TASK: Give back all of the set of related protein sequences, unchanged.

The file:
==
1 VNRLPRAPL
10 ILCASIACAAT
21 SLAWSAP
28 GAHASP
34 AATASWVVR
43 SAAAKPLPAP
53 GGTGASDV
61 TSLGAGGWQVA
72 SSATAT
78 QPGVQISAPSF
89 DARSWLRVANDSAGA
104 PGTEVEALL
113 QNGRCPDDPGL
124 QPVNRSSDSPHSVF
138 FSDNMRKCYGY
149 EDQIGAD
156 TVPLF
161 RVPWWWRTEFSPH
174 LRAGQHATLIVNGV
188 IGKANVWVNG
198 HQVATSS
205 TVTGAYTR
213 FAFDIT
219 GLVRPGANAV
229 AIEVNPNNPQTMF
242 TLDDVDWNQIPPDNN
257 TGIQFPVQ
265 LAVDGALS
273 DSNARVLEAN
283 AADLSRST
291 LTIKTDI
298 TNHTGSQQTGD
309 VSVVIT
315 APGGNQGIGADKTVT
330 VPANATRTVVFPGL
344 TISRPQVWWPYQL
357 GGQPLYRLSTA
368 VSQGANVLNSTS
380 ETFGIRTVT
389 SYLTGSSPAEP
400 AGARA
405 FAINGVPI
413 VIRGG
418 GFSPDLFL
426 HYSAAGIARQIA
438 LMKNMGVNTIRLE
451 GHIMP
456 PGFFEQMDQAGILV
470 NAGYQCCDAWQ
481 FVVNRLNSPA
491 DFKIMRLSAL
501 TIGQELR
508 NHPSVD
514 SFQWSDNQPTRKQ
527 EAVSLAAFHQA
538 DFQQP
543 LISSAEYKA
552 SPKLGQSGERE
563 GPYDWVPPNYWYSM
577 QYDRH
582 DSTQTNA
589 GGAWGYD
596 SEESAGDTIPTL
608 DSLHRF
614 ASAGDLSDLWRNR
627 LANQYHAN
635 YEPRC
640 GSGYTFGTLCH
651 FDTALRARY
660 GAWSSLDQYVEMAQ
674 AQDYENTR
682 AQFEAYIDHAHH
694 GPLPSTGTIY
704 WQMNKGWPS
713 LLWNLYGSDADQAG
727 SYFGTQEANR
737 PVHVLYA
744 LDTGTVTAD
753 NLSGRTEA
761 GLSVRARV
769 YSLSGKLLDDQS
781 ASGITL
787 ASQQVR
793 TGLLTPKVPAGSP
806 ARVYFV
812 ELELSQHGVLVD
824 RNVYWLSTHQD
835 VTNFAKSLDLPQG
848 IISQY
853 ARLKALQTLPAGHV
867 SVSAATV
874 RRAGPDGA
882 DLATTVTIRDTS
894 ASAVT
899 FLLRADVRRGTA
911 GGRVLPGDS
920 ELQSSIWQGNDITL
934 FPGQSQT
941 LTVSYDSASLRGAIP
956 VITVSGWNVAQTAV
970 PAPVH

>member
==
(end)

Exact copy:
1 VNRLPRAPL
10 ILCASIACAAT
21 SLAWSAP
28 GAHASP
34 AATASWVVR
43 SAAAKPLPAP
53 GGTGASDV
61 TSLGAGGWQVA
72 SSATAT
78 QPGVQISAPSF
89 DARSWLRVANDSAGA
104 PGTEVEALL
113 QNGRCPDDPGL
124 QPVNRSSDSPHSVF
138 FSDNMRKCYGY
149 EDQIGAD
156 TVPLF
161 RVPWWWRTEFSPH
174 LRAGQHATLIVNGV
188 IGKANVWVNG
198 HQVATSS
205 TVTGAYTR
213 FAFDIT
219 GLVRPGANAV
229 AIEVNPNNPQTMF
242 TLDDVDWNQIPPDNN
257 TGIQFPVQ
265 LAVDGALS
273 DSNARVLEAN
283 AADLSRST
291 LTIKTDI
298 TNHTGSQQTGD
309 VSVVIT
315 APGGNQGIGADKTVT
330 VPANATRTVVFPGL
344 TISRPQVWWPYQL
357 GGQPLYRLSTA
368 VSQGANVLNSTS
380 ETFGIRTVT
389 SYLTGSSPAEP
400 AGARA
405 FAINGVPI
413 VIRGG
418 GFSPDLFL
426 HYSAAGIARQIA
438 LMKNMGVNTIRLE
451 GHIMP
456 PGFFEQMDQAGILV
470 NAGYQCCDAWQ
481 FVVNRLNSPA
491 DFKIMRLSAL
501 TIGQELR
508 NHPSVD
514 SFQWSDNQPTRKQ
527 EAVSLAAFHQA
538 DFQQP
543 LISSAEYKA
552 SPKLGQSGERE
563 GPYDWVPPNYWYSM
577 QYDRH
582 DSTQTNA
589 GGAWGYD
596 SEESAGDTIPTL
608 DSLHRF
614 ASAGDLSDLWRNR
627 LANQYHAN
635 YEPRC
640 GSGYTFGTLCH
651 FDTALRARY
660 GAWSSLDQYVEMAQ
674 AQDYENTR
682 AQFEAYIDHAHH
694 GPLPSTGTIY
704 WQMNKGWPS
713 LLWNLYGSDADQAG
727 SYFGTQEANR
737 PVHVLYA
744 LDTGTVTAD
753 NLSGRTEA
761 GLSVRARV
769 YSLSGKLLDDQS
781 ASGITL
787 ASQQVR
793 TGLLTPKVPAGSP
806 ARVYFV
812 ELELSQHGVLVD
824 RNVYWLSTHQD
835 VTNFAKSLDLPQG
848 IISQY
853 ARLKALQTLPAGHV
867 SVSAATV
874 RRAGPDGA
882 DLATTVTIRDTS
894 ASAVT
899 FLLRADVRRGTA
911 GGRVLPGDS
920 ELQSSIWQGNDITL
934 FPGQSQT
941 LTVSYDSASLRGAIP
956 VITVSGWNVAQTAV
970 PAPVH

>member